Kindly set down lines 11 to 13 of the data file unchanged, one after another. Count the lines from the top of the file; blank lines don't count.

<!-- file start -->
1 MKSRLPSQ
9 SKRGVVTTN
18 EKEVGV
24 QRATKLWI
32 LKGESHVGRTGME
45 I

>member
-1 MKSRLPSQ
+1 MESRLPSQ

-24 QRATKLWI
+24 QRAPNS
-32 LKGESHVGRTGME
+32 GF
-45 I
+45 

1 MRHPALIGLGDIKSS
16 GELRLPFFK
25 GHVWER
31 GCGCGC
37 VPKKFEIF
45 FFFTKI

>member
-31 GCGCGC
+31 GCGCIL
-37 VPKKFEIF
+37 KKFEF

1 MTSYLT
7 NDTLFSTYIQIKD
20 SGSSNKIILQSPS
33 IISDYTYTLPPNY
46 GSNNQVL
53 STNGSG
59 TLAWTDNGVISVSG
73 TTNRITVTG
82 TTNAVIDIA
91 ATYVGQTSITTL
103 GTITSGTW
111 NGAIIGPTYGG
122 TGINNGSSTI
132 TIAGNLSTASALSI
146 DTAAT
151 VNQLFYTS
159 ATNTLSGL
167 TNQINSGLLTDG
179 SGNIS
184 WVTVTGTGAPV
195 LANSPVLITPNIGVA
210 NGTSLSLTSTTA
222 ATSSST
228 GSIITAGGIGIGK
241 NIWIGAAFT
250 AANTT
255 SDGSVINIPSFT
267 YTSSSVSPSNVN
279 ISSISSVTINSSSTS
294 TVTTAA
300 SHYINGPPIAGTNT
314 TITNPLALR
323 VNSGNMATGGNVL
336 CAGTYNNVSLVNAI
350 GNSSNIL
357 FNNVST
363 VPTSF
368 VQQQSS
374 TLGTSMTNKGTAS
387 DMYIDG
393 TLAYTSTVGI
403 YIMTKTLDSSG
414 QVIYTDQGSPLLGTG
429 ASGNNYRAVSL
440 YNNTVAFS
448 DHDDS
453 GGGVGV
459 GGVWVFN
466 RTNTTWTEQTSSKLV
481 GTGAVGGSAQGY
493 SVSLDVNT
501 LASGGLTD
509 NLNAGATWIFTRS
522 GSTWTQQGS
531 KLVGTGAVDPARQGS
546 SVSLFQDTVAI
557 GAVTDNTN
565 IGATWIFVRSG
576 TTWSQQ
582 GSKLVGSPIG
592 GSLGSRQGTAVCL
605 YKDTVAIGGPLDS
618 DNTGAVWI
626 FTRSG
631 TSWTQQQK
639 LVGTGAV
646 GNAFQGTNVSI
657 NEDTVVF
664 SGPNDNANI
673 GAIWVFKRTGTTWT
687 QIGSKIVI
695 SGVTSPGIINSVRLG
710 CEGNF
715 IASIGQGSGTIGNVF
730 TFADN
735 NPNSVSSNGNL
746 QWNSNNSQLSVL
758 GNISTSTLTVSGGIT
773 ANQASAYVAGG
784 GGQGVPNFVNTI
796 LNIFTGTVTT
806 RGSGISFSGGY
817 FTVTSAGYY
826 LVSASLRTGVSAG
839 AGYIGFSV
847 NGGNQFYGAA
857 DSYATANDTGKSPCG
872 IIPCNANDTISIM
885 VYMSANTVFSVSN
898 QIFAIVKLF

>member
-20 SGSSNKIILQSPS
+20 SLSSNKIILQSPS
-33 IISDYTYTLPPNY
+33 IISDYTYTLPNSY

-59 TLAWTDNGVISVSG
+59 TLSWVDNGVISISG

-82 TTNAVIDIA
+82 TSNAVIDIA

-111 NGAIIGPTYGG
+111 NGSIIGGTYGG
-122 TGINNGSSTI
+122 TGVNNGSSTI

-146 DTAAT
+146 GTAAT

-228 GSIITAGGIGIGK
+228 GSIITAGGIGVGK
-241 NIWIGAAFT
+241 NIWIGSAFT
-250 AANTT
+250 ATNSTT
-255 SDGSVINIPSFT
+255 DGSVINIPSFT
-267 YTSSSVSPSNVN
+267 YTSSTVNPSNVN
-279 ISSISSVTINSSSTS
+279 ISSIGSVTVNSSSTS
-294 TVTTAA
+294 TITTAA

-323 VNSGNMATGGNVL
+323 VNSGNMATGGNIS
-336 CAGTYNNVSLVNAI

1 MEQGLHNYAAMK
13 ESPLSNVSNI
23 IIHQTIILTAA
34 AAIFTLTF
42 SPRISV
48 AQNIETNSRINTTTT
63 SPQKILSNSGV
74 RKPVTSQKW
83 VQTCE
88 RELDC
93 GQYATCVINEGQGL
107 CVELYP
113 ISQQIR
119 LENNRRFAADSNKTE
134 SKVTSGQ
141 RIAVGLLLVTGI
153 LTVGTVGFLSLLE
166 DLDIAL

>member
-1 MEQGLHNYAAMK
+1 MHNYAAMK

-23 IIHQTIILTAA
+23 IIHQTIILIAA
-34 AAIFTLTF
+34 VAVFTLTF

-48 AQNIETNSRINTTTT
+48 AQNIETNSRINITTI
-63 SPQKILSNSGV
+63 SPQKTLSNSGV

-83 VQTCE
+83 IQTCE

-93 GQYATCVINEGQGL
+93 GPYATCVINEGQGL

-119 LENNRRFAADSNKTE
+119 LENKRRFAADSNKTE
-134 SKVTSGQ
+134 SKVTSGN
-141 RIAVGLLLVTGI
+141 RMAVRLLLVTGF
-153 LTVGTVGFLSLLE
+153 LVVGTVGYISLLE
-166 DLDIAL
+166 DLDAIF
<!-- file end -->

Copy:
+24 QRAPNS
-32 LKGESHVGRTGME
+32 GF